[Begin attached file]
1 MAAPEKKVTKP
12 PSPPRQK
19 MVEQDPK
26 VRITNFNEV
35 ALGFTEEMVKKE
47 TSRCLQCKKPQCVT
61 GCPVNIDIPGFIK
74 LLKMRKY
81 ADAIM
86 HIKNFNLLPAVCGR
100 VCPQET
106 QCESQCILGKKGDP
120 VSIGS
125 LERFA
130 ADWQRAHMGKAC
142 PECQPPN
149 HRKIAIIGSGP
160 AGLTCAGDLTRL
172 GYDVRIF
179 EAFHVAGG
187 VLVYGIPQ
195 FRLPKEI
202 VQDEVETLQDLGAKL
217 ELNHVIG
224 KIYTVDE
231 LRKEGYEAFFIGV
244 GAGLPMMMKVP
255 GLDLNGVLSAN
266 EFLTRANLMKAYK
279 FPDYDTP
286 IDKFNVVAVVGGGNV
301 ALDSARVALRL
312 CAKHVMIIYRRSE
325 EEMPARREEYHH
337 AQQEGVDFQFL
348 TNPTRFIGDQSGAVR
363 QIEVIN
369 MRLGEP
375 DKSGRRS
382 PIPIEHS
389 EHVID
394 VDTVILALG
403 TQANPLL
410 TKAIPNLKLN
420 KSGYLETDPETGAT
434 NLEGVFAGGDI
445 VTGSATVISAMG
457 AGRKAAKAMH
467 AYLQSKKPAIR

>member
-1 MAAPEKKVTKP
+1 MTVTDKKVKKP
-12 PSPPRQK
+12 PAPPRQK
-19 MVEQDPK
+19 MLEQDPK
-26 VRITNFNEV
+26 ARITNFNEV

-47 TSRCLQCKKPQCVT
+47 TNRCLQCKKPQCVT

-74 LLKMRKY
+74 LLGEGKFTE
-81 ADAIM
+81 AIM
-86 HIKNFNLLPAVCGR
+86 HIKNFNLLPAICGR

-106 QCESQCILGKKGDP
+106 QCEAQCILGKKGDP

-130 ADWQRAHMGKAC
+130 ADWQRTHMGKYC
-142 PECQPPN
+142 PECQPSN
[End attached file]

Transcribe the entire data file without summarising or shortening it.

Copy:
1 MAAPEKKVTKP
12 PSPPRQK
19 MVEQDPK
26 VRITNFNEV
35 ALGFTEEMVKKE
47 TSRCLQCKKPQCVT
61 GCPVNIDIPGFIK
74 LLKMRKY
81 ADAIM
86 HIKNFNLLPAVCGR
100 VCPQET
106 QCESQCILGKKGDP
120 VSIGS
125 LERFA
130 ADWQRAHMGKAC
142 PECQPPN
149 HRKIAIIGSGP
160 AGLTCAGDLTRL
172 GYDVRIF
179 EAFHVAGG
187 VLVYGIPQ
195 FRLPKEI
202 VQDEVETLQDLGAKL
217 ELNHVIG
224 KIYTVDE
231 LRKEGYEAFFIGV
244 GAGLPMMMKVP
255 GLDLNGVLSAN
266 EFLTRANLMKAYK
279 FPDYDTP
286 IDKFNVVAVVGGGNV
301 ALDSARVALRL
312 CAKHVMIIYRRSE
325 EEMPARREEYHH
337 AQQEGVDFQFL
348 TNPTRFIGDQSGAVR
363 QIEVIN
369 MRLGEP
375 DKSGRRS
382 PIPIEHS
389 EHVID
394 VDTVILALG
403 TQANPLL
410 TKAIPNLKLN
420 KSGYLETDPETGAT
434 NLEGVFAGGDI
445 VTGSATVISAMG
457 AGRKAAKAMH
467 AYLQSKKPAIR

>member
-1 MAAPEKKVTKP
+1 MTVTDKKVKKP
-12 PSPPRQK
+12 PAPPRQK
-19 MVEQDPK
+19 MLEQDPK
-26 VRITNFNEV
+26 ARITNFNEV

-47 TSRCLQCKKPQCVT
+47 TNRCLQCKKPQCVT

-74 LLKMRKY
+74 LLGEGKFTE
-81 ADAIM
+81 AIM
-86 HIKNFNLLPAVCGR
+86 HIKNFNLLPAICGR

-106 QCESQCILGKKGDP
+106 QCEAQCILGKKGDP

-130 ADWQRAHMGKAC
+130 ADWQRTHMGKYC
-142 PECQPPN
+142 PECQPSN